Open access peer-reviewed chapter

Fast Algorithm Designs of Multiple-Mode Discrete Integer Transforms with Cost-Effective and Hardware-Sharing Architectures for Multistandard Video Coding Applications

Written By

Chih-Peng Fan

Submitted: March 9th, 2016 Reviewed: July 21st, 2016 Published: November 23rd, 2016

DOI: 10.5772/64985

Chapter metrics overview

1,535 Chapter Downloads

View Full Metrics

Abstract

In this chapter, first we give a brief view of transform-based video coding. Second, the basic matrix decomposition scheme for fast algorithm and hardware-sharing-based integer transform design are described. Finally, two case studies for fast algorithm and hardware-sharing-based architecture designs of discrete integer transforms are presented, where one is for the single-standard multiple-mode video transform-coding application, and the other is for the multiple-standard multiple-mode video transform-coding application.

Keywords

  • video coding
  • transform coding
  • fast algorithm
  • matrix factorization
  • hardware sharing
  • multiple modes
  • multiple standards

1. Introduction

Video-coding system has generally utilized block-based transform-coding skills to shrink the data rates by joining quantization and entropy coding. Among some block-based transforms, the discrete cosine transform (DCT) [1] and integer transforms have extensively been used to still image and video-coding specifications, such as JPEG [2], MPEG-1/2 [3, 4], MPEG-4 [5], H.264/AVC [6, 7], AVS [8, 9], VC-1 [10], VP8 [11], and HEVC [12]. Because integer transforms perform the low complexity and effective coding performance, the advanced video coding (AVC) in ITU-T H.264 [6, 7, 13, 14], which is also known as MPEG-4 part 10, applies integer transforms for transform process. The 4 × 4 and 8 × 8 transforms in [13, 14] were calculated exactly to prevent non-adaptation issues of inverse transforms for high-quality moving visual images. The VC-1 specification [10, 15, 16] employed 4 × 4 and 8 × 8 integer transforms, and it was developed by Microsoft Corporation and standardized by the Society of Motion Picture and Television Engineers (SMPTE). The 8 × 8 integer transform is utilized to obtain the high-coding performance in the Audio Video Coding Standard (AVS) for China [8, 9]. In [11], the VP8 video-coding standard was developed for Internet browser applications. The Joint Collaborative Team on Video Coding proposed the high-efficiency video coding (HEVC) specification [12]. By HEVC, the compression efficiency was greatly better than that achieved using the H.264/AVC high-profile-coding specification.

To support the single-standard H.264/AVC video coding, several transform architectures in [1724] have been developed to approach the multiple transform modes in H.264. To support the single-standard H.265/HEVC video coding, several transform architectures in [2532] have been developed to approach the multiple transform modes in HEVC. Besides, supporting multiple-standard functions in video coding has been an important issue in multimedia applications recently, such as H.264/AVC, MPEG-1/2/4, VC-1, AVS, and VP8 standards, and several transform architectures in [3341] have also been developed to complete the multiple transform functions. Owing to the growth of multistandard video-coding applications, how to achieve low-computational complexities and implement by hardware-sharing-based cost-effective architectures simultaneously are interesting research topics for the VLSI design of video codecs.

Advertisement

2. Matrix decomposition preprocessing for fast algorithm and hardware-sharing-based designs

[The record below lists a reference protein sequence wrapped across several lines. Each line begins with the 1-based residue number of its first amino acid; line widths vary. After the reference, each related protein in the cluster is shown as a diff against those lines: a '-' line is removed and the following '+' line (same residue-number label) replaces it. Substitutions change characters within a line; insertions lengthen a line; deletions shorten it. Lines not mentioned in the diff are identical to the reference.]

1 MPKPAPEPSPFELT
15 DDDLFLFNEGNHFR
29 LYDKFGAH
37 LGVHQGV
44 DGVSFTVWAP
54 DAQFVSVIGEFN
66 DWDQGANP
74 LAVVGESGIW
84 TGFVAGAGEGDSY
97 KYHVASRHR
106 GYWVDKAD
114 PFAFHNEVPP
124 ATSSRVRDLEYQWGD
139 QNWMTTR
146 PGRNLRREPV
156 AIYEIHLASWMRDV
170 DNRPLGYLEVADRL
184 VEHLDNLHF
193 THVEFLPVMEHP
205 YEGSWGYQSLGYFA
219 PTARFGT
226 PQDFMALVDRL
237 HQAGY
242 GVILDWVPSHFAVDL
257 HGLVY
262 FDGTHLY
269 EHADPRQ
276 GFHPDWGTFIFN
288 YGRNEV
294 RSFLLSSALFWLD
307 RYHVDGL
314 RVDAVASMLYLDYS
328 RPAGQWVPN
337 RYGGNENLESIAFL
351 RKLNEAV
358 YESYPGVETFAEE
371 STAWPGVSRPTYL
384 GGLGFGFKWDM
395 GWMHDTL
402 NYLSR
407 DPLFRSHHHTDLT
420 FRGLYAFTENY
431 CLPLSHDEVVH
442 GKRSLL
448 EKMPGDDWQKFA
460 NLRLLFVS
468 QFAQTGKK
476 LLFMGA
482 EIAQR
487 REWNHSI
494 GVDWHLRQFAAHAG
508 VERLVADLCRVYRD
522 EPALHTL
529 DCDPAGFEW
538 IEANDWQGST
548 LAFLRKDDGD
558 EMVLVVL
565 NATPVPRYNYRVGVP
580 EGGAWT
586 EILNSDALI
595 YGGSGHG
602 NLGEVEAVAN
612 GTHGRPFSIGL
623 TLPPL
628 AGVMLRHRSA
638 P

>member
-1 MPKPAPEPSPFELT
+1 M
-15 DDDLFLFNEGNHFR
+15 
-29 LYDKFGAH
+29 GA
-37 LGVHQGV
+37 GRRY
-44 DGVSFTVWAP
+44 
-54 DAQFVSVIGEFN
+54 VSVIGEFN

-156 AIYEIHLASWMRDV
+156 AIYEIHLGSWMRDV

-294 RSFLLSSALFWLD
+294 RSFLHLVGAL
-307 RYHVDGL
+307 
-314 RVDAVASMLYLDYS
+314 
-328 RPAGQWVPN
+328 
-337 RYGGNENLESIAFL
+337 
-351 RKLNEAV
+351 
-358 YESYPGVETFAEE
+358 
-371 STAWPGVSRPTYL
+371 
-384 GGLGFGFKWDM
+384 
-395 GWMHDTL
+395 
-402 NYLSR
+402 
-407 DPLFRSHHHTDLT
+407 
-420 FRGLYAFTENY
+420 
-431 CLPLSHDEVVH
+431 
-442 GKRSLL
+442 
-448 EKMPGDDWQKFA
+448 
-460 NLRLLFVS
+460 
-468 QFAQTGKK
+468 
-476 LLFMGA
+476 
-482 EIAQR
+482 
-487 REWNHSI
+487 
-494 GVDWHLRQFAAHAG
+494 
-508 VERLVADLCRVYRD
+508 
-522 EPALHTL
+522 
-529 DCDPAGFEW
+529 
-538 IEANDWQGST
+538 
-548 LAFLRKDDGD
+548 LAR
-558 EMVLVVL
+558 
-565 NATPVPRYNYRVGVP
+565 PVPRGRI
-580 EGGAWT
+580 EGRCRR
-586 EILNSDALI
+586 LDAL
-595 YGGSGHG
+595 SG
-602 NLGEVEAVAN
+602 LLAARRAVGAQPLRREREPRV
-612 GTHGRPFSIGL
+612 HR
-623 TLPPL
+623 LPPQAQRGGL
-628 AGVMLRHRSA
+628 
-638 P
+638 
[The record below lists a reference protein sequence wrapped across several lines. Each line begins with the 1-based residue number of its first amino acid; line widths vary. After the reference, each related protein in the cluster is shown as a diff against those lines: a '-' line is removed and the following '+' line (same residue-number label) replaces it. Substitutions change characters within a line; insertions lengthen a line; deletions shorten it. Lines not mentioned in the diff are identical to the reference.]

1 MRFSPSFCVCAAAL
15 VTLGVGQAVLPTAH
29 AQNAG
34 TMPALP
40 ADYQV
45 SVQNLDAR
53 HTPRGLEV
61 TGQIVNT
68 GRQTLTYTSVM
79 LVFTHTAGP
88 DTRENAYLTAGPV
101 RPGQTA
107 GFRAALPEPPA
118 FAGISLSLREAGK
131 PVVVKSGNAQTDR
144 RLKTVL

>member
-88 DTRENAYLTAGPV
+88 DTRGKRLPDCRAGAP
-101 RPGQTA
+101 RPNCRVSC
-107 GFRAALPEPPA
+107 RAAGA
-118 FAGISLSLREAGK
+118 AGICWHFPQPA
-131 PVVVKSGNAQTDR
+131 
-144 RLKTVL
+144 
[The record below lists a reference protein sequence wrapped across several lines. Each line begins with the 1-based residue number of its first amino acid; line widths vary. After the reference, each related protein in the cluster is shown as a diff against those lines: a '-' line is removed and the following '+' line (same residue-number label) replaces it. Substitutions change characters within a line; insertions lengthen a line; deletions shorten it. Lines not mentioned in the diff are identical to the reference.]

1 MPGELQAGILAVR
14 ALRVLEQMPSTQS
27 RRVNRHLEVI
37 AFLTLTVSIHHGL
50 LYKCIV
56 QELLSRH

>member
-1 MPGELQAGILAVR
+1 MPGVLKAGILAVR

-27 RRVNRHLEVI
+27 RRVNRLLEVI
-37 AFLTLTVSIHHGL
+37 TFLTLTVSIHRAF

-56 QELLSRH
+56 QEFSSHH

Based on the resemblance property, the 8 × 8 inverse integer transforms [41] in H.264/AVC, AVS, VC-1, VP8, MPEG-1/2/4, and HEVC specifications are revealed in Eq. (1), and Table 1 depicts the coefficient values in the transforms.

C8×8=[abfcadgeacgeabfdadgbaefcaefdacgbaefdacgbadgbaefcacgeabfdabfcadge]E1
Transform sizesVC-1AVSVP8MPEG-1/2/4H.264/AVCHEVC
4 × 4N/A
8 × 8N/A
16 × 16N/AN/AN/AN/AN/A
32 × 32N/AN/AN/AN/AN/A

Table 1.

The transform modes in several video-coding standards [41].

In Eq. (1), it is decomposed by Eq. (2) as

C8×8=P1A0Pr.E2

In Eq. (2), A0 is divided into two modules, U4 × 4 and D4 × 4, where P1=[1000000101000010001001000001100000011000001001000100001010000001], Pr=[1000000000100000000010000000001001000000000100000000010000000001], A0=[afag0000agaf0000agaf0000afag00000000edcb0000dbec0000cebd0000bcde].

Thus

A0=U4×4D4×4E3

and C8×8 becomes

C8×8=P1(U4×4D4×4)Pr.E4

In (3), “⊕ “ is the direct sum operator, and the two diagonal blocks U4 × 4 and D4 × 4 are processing in parallel. To cut down the computational operations and achieve effective hardware shares, the upper diagonal matrix U4 × 4 and the down diagonal matrix D4 × 4 are further decomposed into the cascaded multiplication form or the addition form of sparse matrices. After matrix factorizations, the chosen sparse matrices have the coefficients which are 1, −1, 0, or an integer, and an integer value can equal the combination of powers of two. Besides, zero factors in the chosen sparse matrices could be factorized as many as possible [42].

By Eq. (1), for VC-1 the values of the coefficient set {a, b, c, d, e, f, g} are {12, 16, 15, 9, 4, 16, 6}, and those for AVS are {8, 10, 9, 6, 2, 10, 4}. Next, those for MPEG-1/2/4 are {362, 502, 426, 284, 100, 473, 196}, and those for H.264/AVC are {8, 12, 10, 6, 3, 8, 4}. Finally, those for HEVC are {64, 89, 75, 50, 18, 83, 36}.

The general 4 × 4 inverse integer transform matrices [41] can be presented in Eq. (5) as

M4×4=[hihjhjhihjhihihj].E5

By Eq. (5), for VC-1 the values of the coefficient set {h, i, j} are {17, 22, 10}, and those for VP8 are {128, 167, 70}. Next, those for AVS-M are {2, 3, 1}, and those for H.264/AVC are {1, 1, 0.5}. Finally, those for HEVC are {64, 83, 36}.

Advertisement

3. Case study [32]: single-standard multiple-mode transform design

3.1. Hardware-sharing based 32 × 32 integer core transform for HEVC

The one-dimensional (1D) 32 × 32 inverse core transform for HEVC is described in [30]. By the symmetrical property, the 32 × 32 inverse core transform is presented as

Hi32=PACA1,E6

where CA1=[C11C12C21C22], PA=[I16x16I˜16x16I˜16x16I16x16], I˜16x16=[000100010001001000], and I16×16 is a 16 × 16 identity matrix. In Eq. (6), PAis the butterfly-like postprocessing, and CA1 is the sparse matrix. By swapping each column of CA1, it becomes